The answer is: profits. The company has to decide which approach, at every stage, costs less, improves quality, or in some other way increases profits. Price is an important consideration, of course, for managers. But the day-to-day activities of most employees, in most firms, are not directed by prices the way that price directs the choices of farmers. Workers are for the most part paid salaries, or by the hour.
Ah, you might say, but that’s where prices come in! Workers work, and change jobs, for wages. Sure, and the Brazilian farmers could change jobs, too. They could go from being farmers to woodcutters, or factory workers. My point is that the farmer looks to prices to say “What will I plant today?” The worker in a firm doesn’t look to price, but rather asks his boss, “What will I do in the plant today?”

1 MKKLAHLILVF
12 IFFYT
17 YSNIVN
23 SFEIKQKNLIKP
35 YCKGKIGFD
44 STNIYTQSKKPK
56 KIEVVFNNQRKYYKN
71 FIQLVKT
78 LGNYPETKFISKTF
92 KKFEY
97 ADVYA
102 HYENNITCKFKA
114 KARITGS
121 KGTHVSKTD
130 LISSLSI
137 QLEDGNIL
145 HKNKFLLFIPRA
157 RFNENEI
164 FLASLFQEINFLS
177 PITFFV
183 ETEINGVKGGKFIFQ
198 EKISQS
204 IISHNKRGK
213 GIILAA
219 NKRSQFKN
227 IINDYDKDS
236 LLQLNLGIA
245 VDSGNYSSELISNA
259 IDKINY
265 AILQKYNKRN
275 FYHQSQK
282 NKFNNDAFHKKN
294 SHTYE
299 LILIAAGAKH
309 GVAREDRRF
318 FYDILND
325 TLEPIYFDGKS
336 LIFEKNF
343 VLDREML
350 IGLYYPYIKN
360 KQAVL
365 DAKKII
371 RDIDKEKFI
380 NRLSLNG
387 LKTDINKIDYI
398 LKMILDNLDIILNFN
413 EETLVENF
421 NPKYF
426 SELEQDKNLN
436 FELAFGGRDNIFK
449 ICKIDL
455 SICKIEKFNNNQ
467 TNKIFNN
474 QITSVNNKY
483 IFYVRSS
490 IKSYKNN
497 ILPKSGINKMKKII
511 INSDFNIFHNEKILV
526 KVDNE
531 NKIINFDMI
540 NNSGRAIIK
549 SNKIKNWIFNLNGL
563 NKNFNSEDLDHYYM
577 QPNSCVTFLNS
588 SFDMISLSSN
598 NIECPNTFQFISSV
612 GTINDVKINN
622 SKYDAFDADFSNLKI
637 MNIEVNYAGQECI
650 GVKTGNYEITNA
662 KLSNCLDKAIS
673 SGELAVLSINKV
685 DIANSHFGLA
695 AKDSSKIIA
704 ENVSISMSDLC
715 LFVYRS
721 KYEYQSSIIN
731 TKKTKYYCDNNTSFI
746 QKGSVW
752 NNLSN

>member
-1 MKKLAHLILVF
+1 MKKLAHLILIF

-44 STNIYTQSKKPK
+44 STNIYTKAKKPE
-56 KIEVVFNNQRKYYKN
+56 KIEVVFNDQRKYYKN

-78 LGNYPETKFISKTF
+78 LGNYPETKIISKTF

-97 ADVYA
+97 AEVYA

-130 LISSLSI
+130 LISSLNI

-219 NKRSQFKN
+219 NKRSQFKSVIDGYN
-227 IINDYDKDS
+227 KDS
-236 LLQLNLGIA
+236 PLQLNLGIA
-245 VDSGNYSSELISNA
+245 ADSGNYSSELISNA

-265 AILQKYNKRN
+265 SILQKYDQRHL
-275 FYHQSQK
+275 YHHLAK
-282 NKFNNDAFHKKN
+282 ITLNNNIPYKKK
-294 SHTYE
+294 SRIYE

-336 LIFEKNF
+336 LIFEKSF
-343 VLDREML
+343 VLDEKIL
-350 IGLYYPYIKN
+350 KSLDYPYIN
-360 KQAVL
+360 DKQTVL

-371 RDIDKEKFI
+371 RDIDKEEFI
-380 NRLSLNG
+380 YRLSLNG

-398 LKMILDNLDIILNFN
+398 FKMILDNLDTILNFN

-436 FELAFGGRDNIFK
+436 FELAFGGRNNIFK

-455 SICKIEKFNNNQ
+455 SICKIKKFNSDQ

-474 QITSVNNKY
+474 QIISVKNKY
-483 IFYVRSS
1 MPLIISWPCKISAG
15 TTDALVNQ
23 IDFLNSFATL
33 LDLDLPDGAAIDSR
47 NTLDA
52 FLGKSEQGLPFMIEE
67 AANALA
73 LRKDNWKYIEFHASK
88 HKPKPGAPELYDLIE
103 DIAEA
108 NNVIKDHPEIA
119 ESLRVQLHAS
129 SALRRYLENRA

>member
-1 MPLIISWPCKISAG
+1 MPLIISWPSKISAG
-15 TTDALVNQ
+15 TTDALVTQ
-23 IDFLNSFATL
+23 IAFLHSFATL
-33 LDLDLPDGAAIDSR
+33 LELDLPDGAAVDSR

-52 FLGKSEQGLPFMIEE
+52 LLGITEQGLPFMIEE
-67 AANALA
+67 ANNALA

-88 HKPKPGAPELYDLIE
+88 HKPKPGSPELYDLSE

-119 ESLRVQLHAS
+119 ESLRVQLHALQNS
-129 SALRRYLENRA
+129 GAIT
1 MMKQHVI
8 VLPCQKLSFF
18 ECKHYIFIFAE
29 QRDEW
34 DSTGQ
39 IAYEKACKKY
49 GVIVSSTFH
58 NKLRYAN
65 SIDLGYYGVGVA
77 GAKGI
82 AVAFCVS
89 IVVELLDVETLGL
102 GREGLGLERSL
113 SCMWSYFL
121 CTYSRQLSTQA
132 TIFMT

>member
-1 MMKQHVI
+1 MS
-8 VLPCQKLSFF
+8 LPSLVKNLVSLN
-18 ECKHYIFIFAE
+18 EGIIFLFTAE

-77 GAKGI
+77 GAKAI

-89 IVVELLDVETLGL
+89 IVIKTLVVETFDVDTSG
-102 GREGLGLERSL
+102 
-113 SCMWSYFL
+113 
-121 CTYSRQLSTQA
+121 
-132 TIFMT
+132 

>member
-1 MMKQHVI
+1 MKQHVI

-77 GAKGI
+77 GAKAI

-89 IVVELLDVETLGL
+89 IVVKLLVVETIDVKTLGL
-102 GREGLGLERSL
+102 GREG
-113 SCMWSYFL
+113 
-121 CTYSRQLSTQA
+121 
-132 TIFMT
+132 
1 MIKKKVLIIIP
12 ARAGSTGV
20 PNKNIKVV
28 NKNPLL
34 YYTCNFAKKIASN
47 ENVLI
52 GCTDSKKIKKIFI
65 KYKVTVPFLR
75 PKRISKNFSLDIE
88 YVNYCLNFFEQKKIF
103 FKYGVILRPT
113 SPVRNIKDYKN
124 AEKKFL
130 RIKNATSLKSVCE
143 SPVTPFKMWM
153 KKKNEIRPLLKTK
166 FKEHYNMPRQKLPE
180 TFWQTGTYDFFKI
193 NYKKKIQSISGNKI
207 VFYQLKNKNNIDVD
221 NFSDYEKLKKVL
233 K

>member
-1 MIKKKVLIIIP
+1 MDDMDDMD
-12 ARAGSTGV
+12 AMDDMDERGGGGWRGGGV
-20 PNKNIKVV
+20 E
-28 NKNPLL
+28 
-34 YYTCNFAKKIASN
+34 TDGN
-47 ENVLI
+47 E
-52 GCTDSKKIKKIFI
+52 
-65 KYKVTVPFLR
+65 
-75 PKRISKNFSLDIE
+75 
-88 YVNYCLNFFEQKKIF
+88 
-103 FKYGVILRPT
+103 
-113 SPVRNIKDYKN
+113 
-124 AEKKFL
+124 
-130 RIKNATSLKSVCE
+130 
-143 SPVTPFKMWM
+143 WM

Most importantly, bosses can’t contract out all the activities of the firm, in most situations. The coordination and monitoring function, as some of the authors in the “further reading” section below argue, may be the real reason that firms exist. The problems of transactions costs, and management, are complex and hard to solve. If you want to run your own firm, make sure you keep your wing-tips, or at least a pair of sensible pumps. You are going to be doing a lot of walking around and giving instructions to people who don’t have prices to direct them.
Alchian, Armen A., and Demsetz Harold, “Production, Information Costs, and Economic Organization”, American Economic Review, Vol. 62, No. 5., pp. 777-795, 1972.
Chandler, Alfred. The Visible Hand: The Managerial Revolution in American Business. New York: Belknap, 1993. (2nd edition).
Coase, Ronald H., “The Nature of the Firm”, Economica 4, pp 386-405, 1937.
Benjamin Klein, Crawford, and Armen Alchian. “Vertical Integration, Appropriable Rents, and the Competitive Contracting Process.” Journal of Law and Economics. 1978.
Williamson, Oliver E., Markets and Hierarchies: Analysis and Antitrust Implications, NY: The Free Press, 1975.